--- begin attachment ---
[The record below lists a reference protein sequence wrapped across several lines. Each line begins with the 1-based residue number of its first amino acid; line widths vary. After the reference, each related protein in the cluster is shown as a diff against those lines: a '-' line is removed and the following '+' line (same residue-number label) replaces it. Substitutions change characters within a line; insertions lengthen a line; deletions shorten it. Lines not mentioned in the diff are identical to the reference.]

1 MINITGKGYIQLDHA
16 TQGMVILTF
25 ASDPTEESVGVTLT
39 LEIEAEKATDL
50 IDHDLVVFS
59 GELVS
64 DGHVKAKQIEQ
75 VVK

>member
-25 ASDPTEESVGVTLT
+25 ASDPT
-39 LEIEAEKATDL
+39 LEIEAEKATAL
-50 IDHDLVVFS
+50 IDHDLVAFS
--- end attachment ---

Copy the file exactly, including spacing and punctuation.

[The record below lists a reference protein sequence wrapped across several lines. Each line begins with the 1-based residue number of its first amino acid; line widths vary. After the reference, each related protein in the cluster is shown as a diff against those lines: a '-' line is removed and the following '+' line (same residue-number label) replaces it. Substitutions change characters within a line; insertions lengthen a line; deletions shorten it. Lines not mentioned in the diff are identical to the reference.]

1 MINITGKGYIQLDHA
16 TQGMVILTF
25 ASDPTEESVGVTLT
39 LEIEAEKATDL
50 IDHDLVVFS
59 GELVS
64 DGHVKAKQIEQ
75 VVK

>member
-25 ASDPTEESVGVTLT
+25 ASDPT
-39 LEIEAEKATDL
+39 LEIEAEKATAL
-50 IDHDLVVFS
+50 IDHDLVAFS